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Auto Biography of Amartha Sen

  • Date Submitted: 09/03/2016 07:30 AM
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AutoBiography of Amartya Sen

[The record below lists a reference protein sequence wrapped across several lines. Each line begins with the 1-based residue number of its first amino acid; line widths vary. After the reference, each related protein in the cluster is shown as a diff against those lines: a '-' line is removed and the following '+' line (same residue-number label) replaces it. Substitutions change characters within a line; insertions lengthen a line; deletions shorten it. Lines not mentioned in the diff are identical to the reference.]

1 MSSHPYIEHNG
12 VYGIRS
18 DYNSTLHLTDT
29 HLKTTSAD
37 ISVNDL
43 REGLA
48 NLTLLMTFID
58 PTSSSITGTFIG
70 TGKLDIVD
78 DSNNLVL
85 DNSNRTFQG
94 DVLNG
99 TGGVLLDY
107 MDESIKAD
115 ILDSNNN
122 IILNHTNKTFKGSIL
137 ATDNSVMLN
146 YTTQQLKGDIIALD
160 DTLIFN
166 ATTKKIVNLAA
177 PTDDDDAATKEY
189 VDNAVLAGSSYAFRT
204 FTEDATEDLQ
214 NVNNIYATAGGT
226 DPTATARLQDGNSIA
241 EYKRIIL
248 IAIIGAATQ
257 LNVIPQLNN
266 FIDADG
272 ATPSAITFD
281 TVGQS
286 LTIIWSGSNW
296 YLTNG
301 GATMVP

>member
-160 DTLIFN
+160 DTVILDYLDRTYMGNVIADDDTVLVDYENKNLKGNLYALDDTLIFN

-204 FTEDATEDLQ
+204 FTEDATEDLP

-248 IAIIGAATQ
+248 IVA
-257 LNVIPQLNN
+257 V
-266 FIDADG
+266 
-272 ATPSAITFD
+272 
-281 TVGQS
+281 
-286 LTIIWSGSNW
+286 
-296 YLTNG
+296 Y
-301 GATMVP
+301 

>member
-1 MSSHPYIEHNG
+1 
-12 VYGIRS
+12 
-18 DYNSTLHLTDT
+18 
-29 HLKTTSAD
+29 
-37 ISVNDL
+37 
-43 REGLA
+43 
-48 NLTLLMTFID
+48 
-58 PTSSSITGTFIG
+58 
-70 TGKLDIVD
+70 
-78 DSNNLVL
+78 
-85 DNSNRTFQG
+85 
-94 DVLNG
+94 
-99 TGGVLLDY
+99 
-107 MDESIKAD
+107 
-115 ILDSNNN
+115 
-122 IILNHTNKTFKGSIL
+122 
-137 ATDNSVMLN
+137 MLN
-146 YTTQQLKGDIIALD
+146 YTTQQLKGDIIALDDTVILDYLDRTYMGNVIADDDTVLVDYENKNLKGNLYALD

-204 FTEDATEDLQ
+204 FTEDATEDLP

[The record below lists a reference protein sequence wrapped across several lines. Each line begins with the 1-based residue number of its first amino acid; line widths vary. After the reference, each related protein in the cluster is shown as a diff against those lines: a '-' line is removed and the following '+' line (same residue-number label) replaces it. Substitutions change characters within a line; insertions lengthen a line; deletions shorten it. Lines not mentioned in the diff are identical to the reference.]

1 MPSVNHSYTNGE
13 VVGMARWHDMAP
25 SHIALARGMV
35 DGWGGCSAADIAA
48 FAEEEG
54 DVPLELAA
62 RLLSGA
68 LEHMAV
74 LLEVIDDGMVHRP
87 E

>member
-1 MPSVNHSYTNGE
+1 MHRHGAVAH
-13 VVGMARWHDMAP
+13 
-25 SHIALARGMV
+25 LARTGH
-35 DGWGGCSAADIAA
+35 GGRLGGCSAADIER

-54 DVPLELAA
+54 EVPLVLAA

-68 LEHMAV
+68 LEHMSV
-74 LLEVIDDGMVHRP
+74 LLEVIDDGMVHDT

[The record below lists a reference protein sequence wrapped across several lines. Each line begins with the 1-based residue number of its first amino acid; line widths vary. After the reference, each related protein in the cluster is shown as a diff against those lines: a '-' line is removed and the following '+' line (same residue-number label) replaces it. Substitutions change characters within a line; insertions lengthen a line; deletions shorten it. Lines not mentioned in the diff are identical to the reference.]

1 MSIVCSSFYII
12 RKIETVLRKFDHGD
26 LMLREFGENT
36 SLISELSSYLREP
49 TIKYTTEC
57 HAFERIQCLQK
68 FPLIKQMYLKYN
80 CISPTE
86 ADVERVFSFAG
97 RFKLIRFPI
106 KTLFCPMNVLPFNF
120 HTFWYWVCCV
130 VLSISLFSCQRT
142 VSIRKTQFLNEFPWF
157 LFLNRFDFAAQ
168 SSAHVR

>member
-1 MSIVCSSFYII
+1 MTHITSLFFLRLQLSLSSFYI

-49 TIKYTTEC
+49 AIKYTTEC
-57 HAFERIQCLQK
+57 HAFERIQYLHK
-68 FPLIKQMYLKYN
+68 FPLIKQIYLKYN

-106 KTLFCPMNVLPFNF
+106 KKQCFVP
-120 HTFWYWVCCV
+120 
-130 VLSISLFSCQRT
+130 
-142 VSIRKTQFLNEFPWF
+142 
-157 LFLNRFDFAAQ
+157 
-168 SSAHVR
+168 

I was born in a University campus and seem to have lived all my life in one campus or another. My family is from Dhaka - now the capital of Bangladesh. My ancestral home in Wari in "old Dhaka" is not far from the University campus in Ramna. My father Ashutosh Sen taught chemistry at Dhaka University. I was, however, born in Santiniketan, on the campus of Rabindranath Tagore's Visva-Bharati (both a school and a college), where my maternal grandfather (Kshiti Mohan Sen) used to teach Sanskrit as well as ancient and medieval Indian culture, and where my mother (Amita Sen), like me later, had been a student. After Santiniketan, I studied at Presidency College in Calcutta and then at Trinity College in Cambridge, and I have taught at universities in both these cities, and also at Delhi University, the London School of Economics, Oxford University, and Harvard University, and on a visiting basis, at M.I.T., Stanford, Berkeley, and Cornell. I have not had any serious non-academic job. My planned field of study varied a good deal in my younger years, and between the ages of three and seventeen, I seriously flirted, in turn, with Sanskrit, mathematics, and physics, before settling for the eccentric charms of economics. But the idea that I should be a teacher and a researcher of some sort did not vary over the years. I am used to thinking of the word "academic" as meaning "sound," rather than the more old-fashioned dictionary meaning: "unpractical," "theoretical," or "conjectural." During three childhood years (between the ages of 3 and 6) I was in Mandalay in Burma, where my father was a visiting professor. But much of my childhood was, in fact, spent in Dhaka, and I began my formal education there, at St. Gregory's School. However, I soon moved to Santiniketan, and it was mainly in Tagore's school that my educational attitudes were formed. This was a co-educational school, with many progressive features. The emphasis was on fostering...


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